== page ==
Percent of Aid Earned = (Number of Days Completed prior to Withdrawal) / (Total Number of Days in the Semester - 'Break' Days)
Aid is returned to funding source based on the percent of unearned using the following formula:
- 100% of aid - Percent earned = Percent of unearned aid
- The percentage of unearned aid X Institutional costs = Amount of aid paid to institution that must be returned to the funding source
- When the aid is returned to the funding source you could have tuition, housing, or meal plan balance with the University
The balance of the unearned aid is used to determine if any funds need to be returned for non-institutional costs.
- Unearned aid - Return of institutional costs = Balance of unearned aid for non-institutional cost
The school has 45 days from the date the school determined the student withdrew (officially and unofficially) to return unearned funds. The least desirable aid is returned first, in ascending order of desirabiltity as follows:
- Federal Direct Unsubsidized Loan
- Federal Direct Subsidized Loan
- Federal Plus Loan
- Federal Pell Grant
- Federal Supplemental Educational Opportunity Grant
- Talent Incentive Grant
- Wisconsin Higher Education Grant (Money will be returned to this program only if the institution has remaining funds available after satisfying federal programs).
If a student did not receive all of the funds earned, the student may be eligible for a post-withdrawal disbursement. If the post-withdrawal disbursement includes loan funds, the school is required to get the student's permission before these can be disbursed. The student may decide to decline some or all of the loan funds so additional debt is not incurred. The school may use all of a portion of the post-withdrawal disbursement of grant funds for tuition, fees, and room and meal plan charges. The school is required to get the student's permission for any post-withdrawal grant disbursement for all other school charges. If the student does not give permission, the student will be offered the grant funds. Please note there are some Title IV funds that may be scheduled to be received and cannot be disbursed to the student after withdrawal because of other eligibility requirements.
Students who received federal financial aid and receive all non-passing grades (XF, F, W and/or I) for non-attendance are considered unofficially withdrawn for the semester. The Financial Aid Office will determine the student's last date of attendance and the Return of Title IV funds formula will apply. If the last date of attendance cannot be determined the student is assumed to have attended 50% of the enrollment period and the Return of Title IV Funds formula will be applied based on that length of attendance. If the institution is required to send money back to the federal programs the student may have institutional charges for the term. If the student is required to pay back money to the federal programs they will not be eligible to receive additional federal Title IV financial aid until the federal aid has been paid back.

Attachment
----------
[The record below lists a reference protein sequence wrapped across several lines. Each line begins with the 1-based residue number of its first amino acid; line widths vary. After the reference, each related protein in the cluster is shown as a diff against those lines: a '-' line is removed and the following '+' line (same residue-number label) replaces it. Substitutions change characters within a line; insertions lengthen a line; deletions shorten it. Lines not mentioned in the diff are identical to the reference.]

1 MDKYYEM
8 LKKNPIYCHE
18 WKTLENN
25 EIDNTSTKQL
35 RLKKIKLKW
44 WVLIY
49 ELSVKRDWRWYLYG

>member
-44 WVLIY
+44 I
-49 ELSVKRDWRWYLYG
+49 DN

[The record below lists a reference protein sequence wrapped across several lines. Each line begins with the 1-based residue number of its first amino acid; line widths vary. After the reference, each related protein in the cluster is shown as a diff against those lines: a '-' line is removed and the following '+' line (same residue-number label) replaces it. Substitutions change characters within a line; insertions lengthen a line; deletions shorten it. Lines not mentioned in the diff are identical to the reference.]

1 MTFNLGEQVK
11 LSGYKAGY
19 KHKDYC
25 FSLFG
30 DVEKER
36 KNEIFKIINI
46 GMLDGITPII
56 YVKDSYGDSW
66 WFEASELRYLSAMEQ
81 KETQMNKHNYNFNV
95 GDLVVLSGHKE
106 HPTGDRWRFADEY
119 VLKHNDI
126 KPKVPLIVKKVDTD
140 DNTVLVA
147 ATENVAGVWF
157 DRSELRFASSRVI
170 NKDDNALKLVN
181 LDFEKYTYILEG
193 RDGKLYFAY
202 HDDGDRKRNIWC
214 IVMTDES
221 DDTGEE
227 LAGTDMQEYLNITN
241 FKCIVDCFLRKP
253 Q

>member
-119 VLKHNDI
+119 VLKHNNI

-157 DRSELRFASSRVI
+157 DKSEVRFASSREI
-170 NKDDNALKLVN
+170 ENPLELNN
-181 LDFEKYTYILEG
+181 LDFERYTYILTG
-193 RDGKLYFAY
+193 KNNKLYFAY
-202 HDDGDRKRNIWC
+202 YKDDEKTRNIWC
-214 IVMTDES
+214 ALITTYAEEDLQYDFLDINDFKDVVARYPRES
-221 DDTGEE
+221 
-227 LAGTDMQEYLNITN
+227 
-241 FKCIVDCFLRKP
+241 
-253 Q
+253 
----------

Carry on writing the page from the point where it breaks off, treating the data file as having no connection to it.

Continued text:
Note: *Title IV financial aid includes the following programs: Federal Unsubsidized Stafford Loan, Federal Subsidized Stafford Loan, Federal Perkins Loan, Federal PLUS Loan, Federal Pell Grant, Federal Supplemental Grant, and the Talent Incentive Grant.
The UW-Platteville Scholarship Program awarded approximately $2,500,000 in scholarship funds in academic year 2019-2020. The goal of the scholarship program is to provide scholarships to as many students as possible.
Scholarships are awarded based upon academic achievement, community involvement, extracurricular activities and autobiographical essay. Some scholarships require that a student prove financial need. If a student receives a scholarship, it will be considered a resource, and this may affect the amount of other aid the student receives. The specific eligibility criteria are generally listed with each scholarship.
The program is divided into two distinct parts: one for incoming first year students and one for continuing students. The application process is different for each program.
New Freshman Scholarship Program
Students who apply and are accepted for admission at UW-Platteville are eligible to apply for scholarships provided through the UW-Platteville Foundation. Only admitted students will receive scholarship information. To ensure getting the scholarship information, a student should apply for admission by Dec. 1 of the year prior to attendance. The scholarship information will be mailed to the student after they are admitted. The completed scholarship applications must be submitted by Feb. 1. Committees will meet to make the selections, and students will be notified as soon as possible, generally in March. To be a recipient a student must be enrolled as a full-time student, taking 12 or more credits. The amount and number of scholarships are subject to change and vary from year to year.
Continuing Student Scholarship Program
Scholarships are available to continuing students at UW-Platteville. Transfer students may apply, but scholarships are limited. Scholarship applications should be submitted by March 1 for the scholarships to be awarded for the next academic year. A listing of scholarships can be viewed on the Office of Financial Aid webpage.
Information regarding other scholarship resources, not related to the UW-Platteville Foundation, is available in the Office of Financial Aid. Applications for these national, regional or major-specific scholarships are usually available.